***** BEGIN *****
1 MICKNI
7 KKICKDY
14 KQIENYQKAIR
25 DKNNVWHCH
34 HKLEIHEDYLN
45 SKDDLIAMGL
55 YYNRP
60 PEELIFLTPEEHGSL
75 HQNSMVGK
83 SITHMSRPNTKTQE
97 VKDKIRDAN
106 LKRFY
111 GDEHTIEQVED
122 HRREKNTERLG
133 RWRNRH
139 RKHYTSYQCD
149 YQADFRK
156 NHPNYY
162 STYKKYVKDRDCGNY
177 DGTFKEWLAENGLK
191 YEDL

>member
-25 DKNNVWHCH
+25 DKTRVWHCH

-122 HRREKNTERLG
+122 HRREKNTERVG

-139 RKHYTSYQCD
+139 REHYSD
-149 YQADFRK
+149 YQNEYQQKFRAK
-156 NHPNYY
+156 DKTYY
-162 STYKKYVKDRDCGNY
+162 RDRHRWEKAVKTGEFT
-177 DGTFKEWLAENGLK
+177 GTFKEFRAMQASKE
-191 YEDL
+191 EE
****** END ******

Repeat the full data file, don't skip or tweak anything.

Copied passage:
1 MICKNI
7 KKICKDY
14 KQIENYQKAIR
25 DKNNVWHCH
34 HKLEIHEDYLN
45 SKDDLIAMGL
55 YYNRP
60 PEELIFLTPEEHGSL
75 HQNSMVGK
83 SITHMSRPNTKTQE
97 VKDKIRDAN
106 LKRFY
111 GDEHTIEQVED
122 HRREKNTERLG
133 RWRNRH
139 RKHYTSYQCD
149 YQADFRK
156 NHPNYY
162 STYKKYVKDRDCGNY
177 DGTFKEWLAENGLK
191 YEDL

>member
-25 DKNNVWHCH
+25 DKTRVWHCH

-122 HRREKNTERLG
+122 HRREKNTERVG

-139 RKHYTSYQCD
+139 REHYSD
-149 YQADFRK
+149 YQNEYQQKFRAK
-156 NHPNYY
+156 DKTYY
-162 STYKKYVKDRDCGNY
+162 RDRHRWEKAVKTGEFT
-177 DGTFKEWLAENGLK
+177 GTFKEFRAMQASKE
-191 YEDL
+191 EE